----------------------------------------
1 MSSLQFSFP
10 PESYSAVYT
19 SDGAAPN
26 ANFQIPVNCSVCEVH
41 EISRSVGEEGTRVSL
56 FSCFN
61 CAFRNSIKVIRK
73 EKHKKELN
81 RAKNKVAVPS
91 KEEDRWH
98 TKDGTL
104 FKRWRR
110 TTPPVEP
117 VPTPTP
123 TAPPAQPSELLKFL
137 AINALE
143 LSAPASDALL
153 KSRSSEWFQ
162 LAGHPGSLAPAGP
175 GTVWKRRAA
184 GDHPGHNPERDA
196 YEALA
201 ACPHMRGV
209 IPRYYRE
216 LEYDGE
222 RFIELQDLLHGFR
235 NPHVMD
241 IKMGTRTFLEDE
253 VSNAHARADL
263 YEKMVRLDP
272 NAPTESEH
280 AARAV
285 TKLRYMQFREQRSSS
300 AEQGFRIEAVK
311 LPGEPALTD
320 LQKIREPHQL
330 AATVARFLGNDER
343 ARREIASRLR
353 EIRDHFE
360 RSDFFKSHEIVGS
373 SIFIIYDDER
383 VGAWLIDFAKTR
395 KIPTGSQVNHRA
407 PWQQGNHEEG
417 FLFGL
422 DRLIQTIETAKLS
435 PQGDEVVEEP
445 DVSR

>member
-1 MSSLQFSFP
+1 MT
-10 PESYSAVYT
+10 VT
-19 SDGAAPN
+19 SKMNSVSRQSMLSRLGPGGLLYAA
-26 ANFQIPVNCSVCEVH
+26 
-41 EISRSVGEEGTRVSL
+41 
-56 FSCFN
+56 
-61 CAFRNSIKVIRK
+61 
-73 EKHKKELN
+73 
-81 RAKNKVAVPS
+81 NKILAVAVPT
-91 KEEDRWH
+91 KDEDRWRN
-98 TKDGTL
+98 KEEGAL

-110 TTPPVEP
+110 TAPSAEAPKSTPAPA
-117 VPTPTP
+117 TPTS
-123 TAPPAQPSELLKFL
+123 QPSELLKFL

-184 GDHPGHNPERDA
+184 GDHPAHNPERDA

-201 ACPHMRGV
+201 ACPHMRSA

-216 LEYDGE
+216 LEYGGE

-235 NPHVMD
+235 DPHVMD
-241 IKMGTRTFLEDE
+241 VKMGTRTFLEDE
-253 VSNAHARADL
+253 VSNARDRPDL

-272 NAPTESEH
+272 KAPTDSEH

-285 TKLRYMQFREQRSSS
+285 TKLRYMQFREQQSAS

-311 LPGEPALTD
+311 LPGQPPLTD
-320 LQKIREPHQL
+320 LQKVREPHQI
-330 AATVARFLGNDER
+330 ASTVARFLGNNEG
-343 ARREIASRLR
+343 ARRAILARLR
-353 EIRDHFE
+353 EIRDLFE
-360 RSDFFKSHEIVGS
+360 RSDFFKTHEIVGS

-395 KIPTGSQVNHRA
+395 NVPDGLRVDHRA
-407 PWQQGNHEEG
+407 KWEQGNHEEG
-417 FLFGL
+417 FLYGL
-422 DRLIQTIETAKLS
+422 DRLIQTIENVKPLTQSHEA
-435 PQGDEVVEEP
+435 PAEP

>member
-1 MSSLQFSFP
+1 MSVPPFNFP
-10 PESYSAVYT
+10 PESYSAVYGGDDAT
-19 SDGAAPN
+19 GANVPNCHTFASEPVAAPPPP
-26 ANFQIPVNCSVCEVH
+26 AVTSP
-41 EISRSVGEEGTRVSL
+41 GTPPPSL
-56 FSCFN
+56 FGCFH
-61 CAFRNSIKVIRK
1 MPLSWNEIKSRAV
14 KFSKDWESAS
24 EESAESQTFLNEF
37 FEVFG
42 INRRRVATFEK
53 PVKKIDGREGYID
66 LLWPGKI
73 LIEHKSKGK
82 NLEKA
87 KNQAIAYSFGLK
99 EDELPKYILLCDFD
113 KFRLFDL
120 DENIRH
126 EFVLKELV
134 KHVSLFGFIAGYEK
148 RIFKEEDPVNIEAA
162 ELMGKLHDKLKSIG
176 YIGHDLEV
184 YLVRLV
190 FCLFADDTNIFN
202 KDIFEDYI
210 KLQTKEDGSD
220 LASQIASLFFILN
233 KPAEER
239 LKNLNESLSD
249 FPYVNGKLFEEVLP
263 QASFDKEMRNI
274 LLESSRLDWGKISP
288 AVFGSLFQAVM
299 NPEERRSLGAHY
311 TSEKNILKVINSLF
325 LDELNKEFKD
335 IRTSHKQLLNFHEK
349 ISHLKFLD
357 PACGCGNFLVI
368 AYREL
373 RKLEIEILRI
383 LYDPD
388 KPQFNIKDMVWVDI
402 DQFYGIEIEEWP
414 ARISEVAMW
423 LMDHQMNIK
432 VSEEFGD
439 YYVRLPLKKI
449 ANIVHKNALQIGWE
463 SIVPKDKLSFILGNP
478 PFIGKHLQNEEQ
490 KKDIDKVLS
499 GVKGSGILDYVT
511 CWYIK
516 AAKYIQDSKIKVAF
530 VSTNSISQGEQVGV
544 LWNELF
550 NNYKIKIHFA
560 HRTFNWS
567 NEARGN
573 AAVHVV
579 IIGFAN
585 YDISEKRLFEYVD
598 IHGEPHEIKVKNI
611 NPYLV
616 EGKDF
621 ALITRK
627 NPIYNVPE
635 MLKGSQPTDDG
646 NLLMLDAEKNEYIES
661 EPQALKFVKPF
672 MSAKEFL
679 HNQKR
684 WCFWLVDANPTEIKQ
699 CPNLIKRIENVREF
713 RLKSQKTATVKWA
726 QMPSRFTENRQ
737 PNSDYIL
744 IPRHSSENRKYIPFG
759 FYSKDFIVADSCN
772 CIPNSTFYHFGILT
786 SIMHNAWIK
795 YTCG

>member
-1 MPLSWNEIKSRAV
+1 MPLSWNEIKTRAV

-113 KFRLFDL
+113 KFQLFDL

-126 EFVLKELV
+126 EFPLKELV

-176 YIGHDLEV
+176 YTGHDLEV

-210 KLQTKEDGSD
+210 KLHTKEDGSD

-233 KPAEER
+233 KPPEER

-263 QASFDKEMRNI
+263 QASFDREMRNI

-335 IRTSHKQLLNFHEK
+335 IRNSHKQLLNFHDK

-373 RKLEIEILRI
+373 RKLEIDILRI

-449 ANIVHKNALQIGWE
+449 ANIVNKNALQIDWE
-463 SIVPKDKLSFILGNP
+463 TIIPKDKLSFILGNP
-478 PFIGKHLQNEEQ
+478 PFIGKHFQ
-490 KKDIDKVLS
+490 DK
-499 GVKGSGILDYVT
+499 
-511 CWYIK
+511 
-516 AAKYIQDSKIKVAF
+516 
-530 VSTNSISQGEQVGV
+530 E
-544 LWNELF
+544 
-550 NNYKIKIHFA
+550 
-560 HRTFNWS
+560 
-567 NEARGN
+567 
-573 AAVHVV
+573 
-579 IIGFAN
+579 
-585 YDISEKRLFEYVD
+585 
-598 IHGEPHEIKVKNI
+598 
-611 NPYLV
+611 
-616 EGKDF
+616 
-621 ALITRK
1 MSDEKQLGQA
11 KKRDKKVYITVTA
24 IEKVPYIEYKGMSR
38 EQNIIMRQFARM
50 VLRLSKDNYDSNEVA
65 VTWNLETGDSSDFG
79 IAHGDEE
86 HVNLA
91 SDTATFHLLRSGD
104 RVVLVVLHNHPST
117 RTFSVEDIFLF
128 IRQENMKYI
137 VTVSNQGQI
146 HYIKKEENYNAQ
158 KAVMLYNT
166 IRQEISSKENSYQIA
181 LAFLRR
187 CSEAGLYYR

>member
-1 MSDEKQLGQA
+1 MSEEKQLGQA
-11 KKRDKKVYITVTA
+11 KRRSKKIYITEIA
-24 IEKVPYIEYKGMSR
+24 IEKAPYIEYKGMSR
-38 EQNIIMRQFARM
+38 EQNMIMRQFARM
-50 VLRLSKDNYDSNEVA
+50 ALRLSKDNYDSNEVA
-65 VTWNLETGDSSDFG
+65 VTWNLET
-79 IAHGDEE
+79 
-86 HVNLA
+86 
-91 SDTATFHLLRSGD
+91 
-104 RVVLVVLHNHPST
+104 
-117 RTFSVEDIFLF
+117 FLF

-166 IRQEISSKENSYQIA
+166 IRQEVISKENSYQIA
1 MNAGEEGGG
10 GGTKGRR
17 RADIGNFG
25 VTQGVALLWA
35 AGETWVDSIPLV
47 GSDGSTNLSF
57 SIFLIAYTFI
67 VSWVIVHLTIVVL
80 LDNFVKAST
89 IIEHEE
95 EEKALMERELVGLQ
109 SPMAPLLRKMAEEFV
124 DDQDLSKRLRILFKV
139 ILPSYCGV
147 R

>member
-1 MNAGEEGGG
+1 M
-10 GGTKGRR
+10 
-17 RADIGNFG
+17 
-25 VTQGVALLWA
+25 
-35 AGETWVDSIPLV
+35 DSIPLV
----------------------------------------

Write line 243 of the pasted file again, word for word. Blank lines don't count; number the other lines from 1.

+530 E